Aussie households are financially wrecked


Wednesday’s national accounts release from the Australian Bureau of Statistics (ABS) showed that the Australian economy fell into a per capita recession following two consecutive 0.3% declines in per capita GDP:

Per capita GDP

The next chart from IFM Investors chief economist, Alex Joiner, shows that record 2.4% immigration-driven population growth is behind the economy’s 2.1% GDP increase:

Real GDP growth decomposed

Source: Alex Joiner (IFM Investors)


Thus, Australia is in a position where the overall economy is still growing, but everybody’s share of the economic pie is shrinking at the same time as Australians are being shut out of housing and suffering from increasingly crush-loaded infrastructure.

The next chart shows how Australian households are suffering.

Real per capita household disposable income declined by 0.2% in the year to June, which has driven the decline in per capita growth:

Real household disposable income

This decline in household consumption comes despite the household savings rate falling to to 3.2%, the lowest level since the June quarter 2008:

Household savings rate

Clearly, households are being hit hard by the roughly doubling of mortgage interest repayments in the year to June:


The situation for households will inevitably worsen for three reasons.

First, the unemployment rate is now rising in response to the weakening economy and the record increase in the nation’s labour supply (thanks to record net overseas migration):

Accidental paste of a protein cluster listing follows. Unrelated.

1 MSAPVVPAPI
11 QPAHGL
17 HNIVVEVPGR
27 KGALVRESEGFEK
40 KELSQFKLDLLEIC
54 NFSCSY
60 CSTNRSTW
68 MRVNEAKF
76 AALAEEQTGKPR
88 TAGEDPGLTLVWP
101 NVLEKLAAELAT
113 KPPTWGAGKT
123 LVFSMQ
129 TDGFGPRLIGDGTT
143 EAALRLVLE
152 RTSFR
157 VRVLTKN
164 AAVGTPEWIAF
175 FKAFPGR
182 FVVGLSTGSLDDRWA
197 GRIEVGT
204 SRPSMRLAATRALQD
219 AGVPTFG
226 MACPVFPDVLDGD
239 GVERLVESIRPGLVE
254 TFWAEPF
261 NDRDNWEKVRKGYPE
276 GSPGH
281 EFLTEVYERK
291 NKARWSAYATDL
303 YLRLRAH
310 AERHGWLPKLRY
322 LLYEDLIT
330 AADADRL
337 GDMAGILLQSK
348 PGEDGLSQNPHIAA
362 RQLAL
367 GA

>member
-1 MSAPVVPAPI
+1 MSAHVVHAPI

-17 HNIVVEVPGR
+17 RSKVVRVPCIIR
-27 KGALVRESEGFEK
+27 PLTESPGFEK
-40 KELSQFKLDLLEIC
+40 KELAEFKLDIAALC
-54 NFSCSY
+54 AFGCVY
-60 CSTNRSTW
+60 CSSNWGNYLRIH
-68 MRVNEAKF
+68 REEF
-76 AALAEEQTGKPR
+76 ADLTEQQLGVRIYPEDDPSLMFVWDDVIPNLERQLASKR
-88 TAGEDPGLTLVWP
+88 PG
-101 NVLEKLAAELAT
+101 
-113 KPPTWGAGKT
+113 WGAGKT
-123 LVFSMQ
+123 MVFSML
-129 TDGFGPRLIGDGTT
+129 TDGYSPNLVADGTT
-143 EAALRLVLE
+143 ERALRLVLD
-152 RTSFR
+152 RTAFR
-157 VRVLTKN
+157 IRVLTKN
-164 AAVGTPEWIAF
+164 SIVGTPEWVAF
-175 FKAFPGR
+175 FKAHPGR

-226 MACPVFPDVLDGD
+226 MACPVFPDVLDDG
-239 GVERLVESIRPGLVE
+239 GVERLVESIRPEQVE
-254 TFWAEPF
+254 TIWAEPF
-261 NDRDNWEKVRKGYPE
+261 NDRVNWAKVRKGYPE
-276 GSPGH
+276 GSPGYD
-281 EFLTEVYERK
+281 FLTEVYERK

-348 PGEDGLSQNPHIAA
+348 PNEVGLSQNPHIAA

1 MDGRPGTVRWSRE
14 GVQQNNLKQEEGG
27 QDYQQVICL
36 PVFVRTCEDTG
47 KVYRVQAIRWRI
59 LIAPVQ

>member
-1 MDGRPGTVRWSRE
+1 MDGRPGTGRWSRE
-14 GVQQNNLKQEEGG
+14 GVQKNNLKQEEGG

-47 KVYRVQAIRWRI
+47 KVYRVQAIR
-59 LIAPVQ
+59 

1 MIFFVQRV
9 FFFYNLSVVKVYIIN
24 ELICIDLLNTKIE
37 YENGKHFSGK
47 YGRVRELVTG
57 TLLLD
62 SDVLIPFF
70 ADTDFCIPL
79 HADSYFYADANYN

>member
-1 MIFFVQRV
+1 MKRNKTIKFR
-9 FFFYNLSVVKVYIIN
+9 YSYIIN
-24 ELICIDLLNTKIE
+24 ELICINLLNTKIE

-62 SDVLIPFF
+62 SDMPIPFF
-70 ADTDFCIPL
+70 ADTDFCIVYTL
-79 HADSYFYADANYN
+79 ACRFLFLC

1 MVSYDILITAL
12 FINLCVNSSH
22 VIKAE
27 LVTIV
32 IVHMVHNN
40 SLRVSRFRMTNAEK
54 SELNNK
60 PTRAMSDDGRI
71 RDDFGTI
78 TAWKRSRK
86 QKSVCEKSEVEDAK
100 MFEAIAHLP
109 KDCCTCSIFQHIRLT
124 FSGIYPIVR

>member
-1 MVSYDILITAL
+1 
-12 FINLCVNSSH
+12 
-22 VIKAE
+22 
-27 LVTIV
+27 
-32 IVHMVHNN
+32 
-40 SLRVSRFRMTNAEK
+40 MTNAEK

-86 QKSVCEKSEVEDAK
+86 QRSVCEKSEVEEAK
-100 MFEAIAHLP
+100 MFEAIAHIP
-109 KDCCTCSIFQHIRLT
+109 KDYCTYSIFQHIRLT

Civilian population

Second, average mortgage rates will continue to rise as more fixed rate mortgages roll over to higher variable rates:

Fixed rate loan expiry

CBA recently estimated that $34 billion worth of fixed-rate mortgages expired over the six months to June 2023, with a further $52 billion expiring in the 6 months to December 2023.

In turn, only two-thirds of the current OCR increase has been felt by borrowers, but this will rise to around 85% by year’s end as more fixed rate mortgages roll onto variable.

Third, inflation is likely to remain above wage growth for several more quarters, meaning real incomes will continue to decline.


The Albanese Government’s unprecedented immigration program is papering over the economy’s cracks, while the situation facing Australian households continues to worsen and living standards collapse.

About the author
Leith van Onselen is Chief Economist at the MB Fund and MB Super. He is also a co-founder of MacroBusiness. Leith has previously worked at the Australian Treasury, Victorian Treasury and Goldman Sachs.